In this thread I will describe the steps I took to replace the stock temperature controller that came with my Chest Freezer with an aftermarket controller. Most of the temperature controller threads I have seen involve creating an outlet that the controller turns on and off, plugging the freezer into that outlet, and then hanging the probe inside the freezer. My preference was to utilize the existing space to create a cleaner and simpler design. I initially intend to use the freezer as a fermentation chamber, and have future plans to modify it further into a Keezer. The steps I took for this project were gathering supplies, removing the old controller, and installing the new controller in its place.
- Chest Freezer (Mine is a 7.0 cubic foot GE Chest Freezer (model FCM7SUBWW).
Step 2: Removing Old Temperature Control
- 12 gauge stranded copper wire
First I removed side vent, which let me access the clips on the back of the front face plate. I removed the clips, and was able to detach the face plate from the freezer. The connection I had to unplug were the positive/negative for the Power On light (Red/Black & White/White), the positive/negative for the temperature control unit (Red & Black), and the natural ground (green).
The only connection left was the temperature probe, which came inserted into a plastic tube into the bowels of the freezer. I pulled this out and removed the entire controller. This left a hole in the front of the freezer where the previous controller and faceplate were.Step 3: Installing the New Temperature Controller
The first task was to remove the connectors from the ends of the wires for the old controller, which looked like this:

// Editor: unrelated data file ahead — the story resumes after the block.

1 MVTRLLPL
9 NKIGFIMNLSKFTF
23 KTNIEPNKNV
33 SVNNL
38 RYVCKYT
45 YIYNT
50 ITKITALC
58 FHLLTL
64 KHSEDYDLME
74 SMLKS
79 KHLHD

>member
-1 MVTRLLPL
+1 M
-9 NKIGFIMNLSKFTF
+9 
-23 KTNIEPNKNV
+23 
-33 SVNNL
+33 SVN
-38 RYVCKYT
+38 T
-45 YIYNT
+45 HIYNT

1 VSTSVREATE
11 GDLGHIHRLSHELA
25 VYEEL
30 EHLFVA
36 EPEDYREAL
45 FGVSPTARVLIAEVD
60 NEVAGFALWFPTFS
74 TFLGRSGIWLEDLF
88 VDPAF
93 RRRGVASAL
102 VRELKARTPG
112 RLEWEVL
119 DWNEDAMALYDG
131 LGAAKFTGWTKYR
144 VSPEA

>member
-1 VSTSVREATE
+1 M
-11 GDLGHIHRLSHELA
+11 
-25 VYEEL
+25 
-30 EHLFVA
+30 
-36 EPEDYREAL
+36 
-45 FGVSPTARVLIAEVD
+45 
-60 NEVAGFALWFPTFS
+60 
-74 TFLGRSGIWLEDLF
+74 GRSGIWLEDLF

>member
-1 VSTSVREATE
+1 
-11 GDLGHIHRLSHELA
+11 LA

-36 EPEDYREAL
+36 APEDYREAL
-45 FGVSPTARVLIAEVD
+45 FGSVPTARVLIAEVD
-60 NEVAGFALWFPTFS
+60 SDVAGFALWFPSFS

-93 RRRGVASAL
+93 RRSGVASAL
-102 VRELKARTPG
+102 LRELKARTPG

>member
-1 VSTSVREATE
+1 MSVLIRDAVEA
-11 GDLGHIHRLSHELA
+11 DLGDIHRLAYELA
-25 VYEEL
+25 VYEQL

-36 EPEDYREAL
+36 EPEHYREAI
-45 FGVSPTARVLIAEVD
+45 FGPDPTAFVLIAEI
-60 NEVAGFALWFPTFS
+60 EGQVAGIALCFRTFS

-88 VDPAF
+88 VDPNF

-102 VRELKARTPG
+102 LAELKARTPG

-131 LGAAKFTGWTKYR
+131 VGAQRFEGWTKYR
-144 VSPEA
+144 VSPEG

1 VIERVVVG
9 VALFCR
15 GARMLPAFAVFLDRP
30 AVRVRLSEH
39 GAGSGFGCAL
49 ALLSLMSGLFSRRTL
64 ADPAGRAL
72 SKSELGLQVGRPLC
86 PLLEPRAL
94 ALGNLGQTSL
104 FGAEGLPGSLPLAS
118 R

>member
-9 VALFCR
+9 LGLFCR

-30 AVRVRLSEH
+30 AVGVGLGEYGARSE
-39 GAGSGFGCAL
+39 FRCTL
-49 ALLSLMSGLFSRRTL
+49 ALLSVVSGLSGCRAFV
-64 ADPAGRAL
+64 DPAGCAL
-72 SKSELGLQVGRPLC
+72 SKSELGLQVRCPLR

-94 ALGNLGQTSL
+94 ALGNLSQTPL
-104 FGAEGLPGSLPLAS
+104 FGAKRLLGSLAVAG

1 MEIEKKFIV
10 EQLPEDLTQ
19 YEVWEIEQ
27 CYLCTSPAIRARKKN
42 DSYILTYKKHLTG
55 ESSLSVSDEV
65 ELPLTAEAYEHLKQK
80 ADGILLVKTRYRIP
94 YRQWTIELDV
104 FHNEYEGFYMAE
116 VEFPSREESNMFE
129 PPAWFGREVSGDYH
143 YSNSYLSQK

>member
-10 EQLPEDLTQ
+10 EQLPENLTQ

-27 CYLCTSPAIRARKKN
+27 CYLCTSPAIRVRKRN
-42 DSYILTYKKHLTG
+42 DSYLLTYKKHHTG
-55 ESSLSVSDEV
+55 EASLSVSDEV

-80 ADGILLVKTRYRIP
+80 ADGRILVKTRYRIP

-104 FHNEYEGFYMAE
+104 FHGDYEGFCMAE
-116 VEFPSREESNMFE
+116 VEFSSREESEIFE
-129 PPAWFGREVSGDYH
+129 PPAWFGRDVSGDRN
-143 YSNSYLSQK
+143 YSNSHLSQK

I cut them off and stripped them. Next I cut four 6 lengths of wire, stripped them, and inserted them into the new controller. I now had bare wires coming out of the freezer, and bare wires coming out of my new temperature controller. All that was left was to connect them. This diagram outlines the connections I made.
Using the stencil that was included in the instructions, I measured a spot for the controller on the lid of the junction box. I cut out the stenciled shape with a coping saw, though a Dremel or other power tool would have been much easier. I set the junction box lid, now my new faceplate, into place and primed the screw holes with a drill. I inserted the new controller into the freshly cut lid, and connected the loose wires to the freezers wires using the twist-on wire connectors. I inserted the new temperature probe into the plastic tube that housed the old probe. Before I screwed the new face plate onto the freezer, I tested to make sure everything was working properly.